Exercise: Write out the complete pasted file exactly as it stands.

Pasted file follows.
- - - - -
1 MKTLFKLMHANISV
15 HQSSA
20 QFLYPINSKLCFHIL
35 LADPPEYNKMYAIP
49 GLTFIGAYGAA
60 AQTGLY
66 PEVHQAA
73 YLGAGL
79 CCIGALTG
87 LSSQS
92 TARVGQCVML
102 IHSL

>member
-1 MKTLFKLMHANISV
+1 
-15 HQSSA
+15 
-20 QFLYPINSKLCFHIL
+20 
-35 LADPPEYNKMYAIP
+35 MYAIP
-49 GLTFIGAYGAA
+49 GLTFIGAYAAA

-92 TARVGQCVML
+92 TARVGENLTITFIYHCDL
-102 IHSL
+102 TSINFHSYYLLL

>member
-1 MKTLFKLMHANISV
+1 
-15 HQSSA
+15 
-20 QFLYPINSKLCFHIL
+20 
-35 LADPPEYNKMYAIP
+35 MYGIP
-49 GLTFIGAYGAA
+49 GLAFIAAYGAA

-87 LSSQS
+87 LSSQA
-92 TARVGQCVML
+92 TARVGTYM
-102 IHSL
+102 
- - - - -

1 MKTLFKLMHANISV
15 HQSSA
20 QFLYPINSKLCFHIL
35 LADPPEYNKMYAIP
49 GLTFIGAYGAA
60 AQTGLY
66 PEVHQAA
73 YLGAGL
79 CCIGALTG
87 LSSQS
92 TARVGQCVML
102 IHSL

>member
-1 MKTLFKLMHANISV
+1 
-15 HQSSA
+15 
-20 QFLYPINSKLCFHIL
+20 
-35 LADPPEYNKMYAIP
+35 MYAIP
-49 GLTFIGAYGAA
+49 GLTFIGAYAAA

-92 TARVGQCVML
+92 TARVGENLTITFIYHCDL
-102 IHSL
+102 TSINFHSYYLLL

>member
-1 MKTLFKLMHANISV
+1 
-15 HQSSA
+15 
-20 QFLYPINSKLCFHIL
+20 
-35 LADPPEYNKMYAIP
+35 MYGIP
-49 GLTFIGAYGAA
+49 GLAFIAAYGAA

-87 LSSQS
+87 LSSQA
-92 TARVGQCVML
+92 TARVGTYM
-102 IHSL
+102 